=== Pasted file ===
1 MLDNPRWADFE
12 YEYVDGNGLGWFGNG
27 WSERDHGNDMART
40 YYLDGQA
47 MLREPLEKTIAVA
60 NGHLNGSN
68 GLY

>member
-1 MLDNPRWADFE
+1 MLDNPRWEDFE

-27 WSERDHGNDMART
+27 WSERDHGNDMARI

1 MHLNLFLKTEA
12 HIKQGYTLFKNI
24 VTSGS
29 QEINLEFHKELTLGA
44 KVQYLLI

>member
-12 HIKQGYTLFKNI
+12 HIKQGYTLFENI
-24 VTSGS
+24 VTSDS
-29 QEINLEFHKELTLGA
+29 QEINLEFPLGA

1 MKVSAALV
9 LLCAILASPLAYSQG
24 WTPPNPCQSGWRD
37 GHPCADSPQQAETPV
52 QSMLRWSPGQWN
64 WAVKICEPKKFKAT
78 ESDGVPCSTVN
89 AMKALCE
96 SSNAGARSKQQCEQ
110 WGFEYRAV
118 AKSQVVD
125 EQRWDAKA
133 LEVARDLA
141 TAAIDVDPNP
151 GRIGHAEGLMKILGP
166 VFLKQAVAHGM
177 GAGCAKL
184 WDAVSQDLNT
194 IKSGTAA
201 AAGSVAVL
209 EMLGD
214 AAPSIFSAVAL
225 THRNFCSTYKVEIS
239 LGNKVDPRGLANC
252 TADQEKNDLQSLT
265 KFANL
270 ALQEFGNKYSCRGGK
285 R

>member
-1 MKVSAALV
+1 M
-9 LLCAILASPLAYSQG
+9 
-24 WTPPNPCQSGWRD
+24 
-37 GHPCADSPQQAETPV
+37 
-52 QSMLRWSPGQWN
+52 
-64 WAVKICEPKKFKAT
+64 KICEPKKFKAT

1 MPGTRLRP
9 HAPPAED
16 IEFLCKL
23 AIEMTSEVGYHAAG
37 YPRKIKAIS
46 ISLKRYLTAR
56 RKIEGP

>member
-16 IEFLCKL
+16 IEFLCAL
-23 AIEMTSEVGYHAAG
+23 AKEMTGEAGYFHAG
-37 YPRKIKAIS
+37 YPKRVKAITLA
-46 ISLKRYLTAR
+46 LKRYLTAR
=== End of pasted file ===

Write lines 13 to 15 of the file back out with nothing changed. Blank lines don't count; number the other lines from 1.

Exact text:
1 MHLNLFLKTEA
12 HIKQGYTLFKNI
24 VTSGS